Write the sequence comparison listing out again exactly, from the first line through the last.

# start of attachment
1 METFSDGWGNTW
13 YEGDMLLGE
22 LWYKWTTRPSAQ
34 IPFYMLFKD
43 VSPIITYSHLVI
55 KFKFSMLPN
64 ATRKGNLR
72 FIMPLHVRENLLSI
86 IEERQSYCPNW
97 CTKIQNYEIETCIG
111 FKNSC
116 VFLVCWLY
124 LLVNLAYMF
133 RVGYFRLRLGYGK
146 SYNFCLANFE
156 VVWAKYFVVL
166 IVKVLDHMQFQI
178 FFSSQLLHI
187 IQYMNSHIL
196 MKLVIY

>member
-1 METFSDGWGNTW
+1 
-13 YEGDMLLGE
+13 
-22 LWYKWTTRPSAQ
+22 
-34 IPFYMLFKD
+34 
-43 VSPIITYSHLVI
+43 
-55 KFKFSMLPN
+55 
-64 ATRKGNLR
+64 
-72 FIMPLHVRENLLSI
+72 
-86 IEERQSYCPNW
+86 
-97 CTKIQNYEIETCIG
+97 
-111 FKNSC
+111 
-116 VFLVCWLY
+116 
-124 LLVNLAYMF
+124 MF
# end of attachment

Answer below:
1 METFSDGWGNTW
13 YEGDMLLGE
22 LWYKWTTRPSAQ
34 IPFYMLFKD
43 VSPIITYSHLVI
55 KFKFSMLPN
64 ATRKGNLR
72 FIMPLHVRENLLSI
86 IEERQSYCPNW
97 CTKIQNYEIETCIG
111 FKNSC
116 VFLVCWLY
124 LLVNLAYMF
133 RVGYFRLRLGYGK
146 SYNFCLANFE
156 VVWAKYFVVL
166 IVKVLDHMQFQI
178 FFSSQLLHI
187 IQYMNSHIL
196 MKLVIY

>member
-1 METFSDGWGNTW
+1 
-13 YEGDMLLGE
+13 
-22 LWYKWTTRPSAQ
+22 
-34 IPFYMLFKD
+34 
-43 VSPIITYSHLVI
+43 
-55 KFKFSMLPN
+55 
-64 ATRKGNLR
+64 
-72 FIMPLHVRENLLSI
+72 
-86 IEERQSYCPNW
+86 
-97 CTKIQNYEIETCIG
+97 
-111 FKNSC
+111 
-116 VFLVCWLY
+116 
-124 LLVNLAYMF
+124 MF